Howard Brody, who was a long-time promoter of pro wrestling, an author, and a former NWA President, has died.

News broke last week that Brody was in critical shape in Las Vegas after quadruple bypass surgery, followed by an infection. Many in the wrestling business sent their prayers, hoping he would pull through.

He did not.

Brody wore many, many hats through the years, and walked away from pro wrestling on more than one occasion too.

Profile-wise, his book with Dusty Rhodes, Dusty: Reflections of Wrestling’s American Dream, might be what most fans know him for, though his run as the NWA President, on a shared-role from 1993 to 1995, and on his own from 1996 to 2001, would be a close second.

During those years, Brody was fighting tooth and nail to re-establish the National Wrestling Alliance as something meaningful in the wrestling business. He tried to align promotions around the world, having the so-called independents working together again, as they had in the glory years of the NWA. Times had changed, though, and ultimately the NWA never really meant anything again until Billy Corgan bought the rights in 2017, making it one entity and not a collective.

There was an NWA invasion of WWF in 1998, where Brody appeared on Monday Night Raw with Jim Cornette and Dennis Coralluzzo.

Brody was actually trained as a journalist, studying Journalism and Communications at Broward Community College, in Florida, and Journalism, with a minor in film, at University of Florida in Gainesville. The skills would serve him well on the book with Rhodes, and his own memoir, 2009’s Swimming with Piranhas: Surviving the Politics of Professional Wrestling. 

Respected wrestling writer Mike Mooneyham described Swimming with Piranhas: “The book is not so much about the major promotions as it is about trying to survive in the unstable — and often unscrupulous — world of the independent wrestling scene, the dark underbelly of the business, where con men and hustlers abound. Attempting to navigate those piranha-infested political waters posed a tremendous challenge to Brody, and more often than not he found himself swimming against a tide of greed and corruption that ultimately cost him financially and personally.”

Brody went down the road with Erin Moran, from Happy Days, on her autobiography, but it was never finished. He went as far as to post, “She’s perhaps best known for her role as Joanie Cunningham on the iconic TV show Happy Days, but Erin Moran has been acting since the age of four. She and Howard are working on her biography and it’s got BEST SELLER written all over it!” on his now-defunct website.

Through the years, Brody has had pieces printed in The New York Times, Starlog, Comics Scene. Since 2015, he had written a weekly column on business in Las Vegas for the StripLV magazine, and contributed to Vegas Smartly. Some of his work is available on this website, including guest columns, in our Howard Brody archive.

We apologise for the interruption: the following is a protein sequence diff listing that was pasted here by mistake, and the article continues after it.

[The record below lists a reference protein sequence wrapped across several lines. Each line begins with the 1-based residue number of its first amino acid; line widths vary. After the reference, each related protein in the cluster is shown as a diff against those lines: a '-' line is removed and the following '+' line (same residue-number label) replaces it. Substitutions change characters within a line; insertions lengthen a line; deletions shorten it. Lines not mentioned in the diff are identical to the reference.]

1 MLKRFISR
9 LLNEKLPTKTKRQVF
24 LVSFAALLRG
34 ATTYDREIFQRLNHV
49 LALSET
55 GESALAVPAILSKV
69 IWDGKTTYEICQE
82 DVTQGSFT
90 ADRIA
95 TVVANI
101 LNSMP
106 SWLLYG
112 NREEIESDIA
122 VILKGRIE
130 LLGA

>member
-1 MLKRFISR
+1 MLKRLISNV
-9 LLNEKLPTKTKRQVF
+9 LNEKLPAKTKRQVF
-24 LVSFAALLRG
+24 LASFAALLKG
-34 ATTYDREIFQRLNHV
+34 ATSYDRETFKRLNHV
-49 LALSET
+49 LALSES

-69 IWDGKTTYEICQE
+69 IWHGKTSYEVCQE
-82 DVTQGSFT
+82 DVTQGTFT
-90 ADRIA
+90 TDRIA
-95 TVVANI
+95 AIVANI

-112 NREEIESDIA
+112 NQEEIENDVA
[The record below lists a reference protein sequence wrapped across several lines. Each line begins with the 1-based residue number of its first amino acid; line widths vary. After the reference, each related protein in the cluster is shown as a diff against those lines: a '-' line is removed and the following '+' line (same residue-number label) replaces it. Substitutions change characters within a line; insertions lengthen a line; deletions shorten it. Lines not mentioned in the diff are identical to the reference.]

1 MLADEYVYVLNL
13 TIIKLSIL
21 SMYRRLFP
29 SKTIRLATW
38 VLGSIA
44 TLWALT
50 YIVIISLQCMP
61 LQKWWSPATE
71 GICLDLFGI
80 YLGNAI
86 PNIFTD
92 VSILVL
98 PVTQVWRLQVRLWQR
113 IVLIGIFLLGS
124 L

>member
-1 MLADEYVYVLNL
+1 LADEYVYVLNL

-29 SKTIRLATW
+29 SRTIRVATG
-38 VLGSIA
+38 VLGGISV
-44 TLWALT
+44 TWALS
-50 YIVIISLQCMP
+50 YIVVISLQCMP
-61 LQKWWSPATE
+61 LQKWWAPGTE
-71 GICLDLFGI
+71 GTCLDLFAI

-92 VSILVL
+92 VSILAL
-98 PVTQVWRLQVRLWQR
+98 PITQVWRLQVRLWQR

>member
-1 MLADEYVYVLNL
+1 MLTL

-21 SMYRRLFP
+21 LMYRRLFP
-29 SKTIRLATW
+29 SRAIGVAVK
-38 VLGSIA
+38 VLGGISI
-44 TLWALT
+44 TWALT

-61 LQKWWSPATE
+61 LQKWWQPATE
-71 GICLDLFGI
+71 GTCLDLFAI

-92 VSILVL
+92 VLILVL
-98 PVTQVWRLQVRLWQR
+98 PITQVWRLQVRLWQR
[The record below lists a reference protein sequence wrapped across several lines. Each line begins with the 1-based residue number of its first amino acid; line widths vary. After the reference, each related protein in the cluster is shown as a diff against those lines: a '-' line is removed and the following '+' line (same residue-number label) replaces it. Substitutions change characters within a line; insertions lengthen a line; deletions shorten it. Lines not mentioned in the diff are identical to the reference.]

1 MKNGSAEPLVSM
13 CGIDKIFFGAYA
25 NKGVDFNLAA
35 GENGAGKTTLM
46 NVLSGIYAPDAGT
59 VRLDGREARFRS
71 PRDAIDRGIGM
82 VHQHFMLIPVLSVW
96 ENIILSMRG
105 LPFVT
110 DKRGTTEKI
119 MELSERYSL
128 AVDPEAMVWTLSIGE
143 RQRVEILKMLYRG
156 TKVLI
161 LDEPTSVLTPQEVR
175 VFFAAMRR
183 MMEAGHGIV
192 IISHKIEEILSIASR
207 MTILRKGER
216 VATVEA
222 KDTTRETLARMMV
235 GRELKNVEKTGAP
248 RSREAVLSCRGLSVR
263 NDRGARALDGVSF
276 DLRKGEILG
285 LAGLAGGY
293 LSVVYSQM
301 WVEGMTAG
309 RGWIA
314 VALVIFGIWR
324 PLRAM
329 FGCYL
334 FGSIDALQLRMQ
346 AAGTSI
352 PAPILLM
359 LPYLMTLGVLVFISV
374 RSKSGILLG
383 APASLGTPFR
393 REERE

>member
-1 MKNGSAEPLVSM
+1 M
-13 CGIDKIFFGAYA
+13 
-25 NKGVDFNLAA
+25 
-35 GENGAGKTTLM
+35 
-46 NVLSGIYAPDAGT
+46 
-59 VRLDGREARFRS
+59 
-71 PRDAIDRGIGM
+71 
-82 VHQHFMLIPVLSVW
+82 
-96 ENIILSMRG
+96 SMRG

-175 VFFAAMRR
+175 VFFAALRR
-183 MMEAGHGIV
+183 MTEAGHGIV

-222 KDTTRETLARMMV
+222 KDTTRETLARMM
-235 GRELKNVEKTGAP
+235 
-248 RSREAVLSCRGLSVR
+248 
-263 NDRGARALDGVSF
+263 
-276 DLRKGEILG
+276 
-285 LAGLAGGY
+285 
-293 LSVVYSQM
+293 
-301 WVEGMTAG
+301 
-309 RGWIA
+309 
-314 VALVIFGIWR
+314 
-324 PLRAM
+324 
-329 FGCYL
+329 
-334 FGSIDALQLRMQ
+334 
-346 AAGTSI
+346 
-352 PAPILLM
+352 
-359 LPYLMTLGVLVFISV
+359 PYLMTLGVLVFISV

As a promoter, Brody championed women’s wrestling especially, running woman-only shows in the 1990s — primarily under the Wild Women of Wrestling banner.

Brody and Luna Vachon.

Starting in 1993, Brody teamed with Hiro Matsuda for World Superstars of Wrestling, Inc., which was meant to be an English-language version of New Japan Pro Wrestling, for distribution outside of Japan as Ring Warriors. Craig DeGeorge and Sir Oliver Humperdink were the hosts to start, and later Gordon Solie replaced DeGeorge. Unfortunately, Matsuda’s death derailed some of the plans.

“He was my best friend over the last few years,” Brody told SlamWrestling’s John Molinaro after Matsuda’s death in 1999. “My fondest memories of Hiro have nothing to do with wrestling … We had traveled to Europe (to syndicate the show) and I just remember travelling with him to France and Monaco and seeing the sights.”

Brody foresaw the Internet as an important part of the pro wrestling business, and the World Superstars of Wrestling was an initial attempt to distribute wrestling online, years before the streaming technology was there to make it truly work.

Ring Warriors returned as a promotion in 2011, and again in 2018, with neither attempt making many waves.

On the personal front, Brody lived in many places over the years, and had ties everywhere from Brooklyn, New York — his hometown — to Hollywood, Florida, where he finished high school. In 2015, he left Florida, his long-time home, for Las Vegas, where he worked as a Marketing & Operations Consultant at Louis Mamo & Company.

He had no children.

Further details on his passing on August 24, 2022, are still forthcoming.


Mat Matters: Howard Brody didn’t suffer fools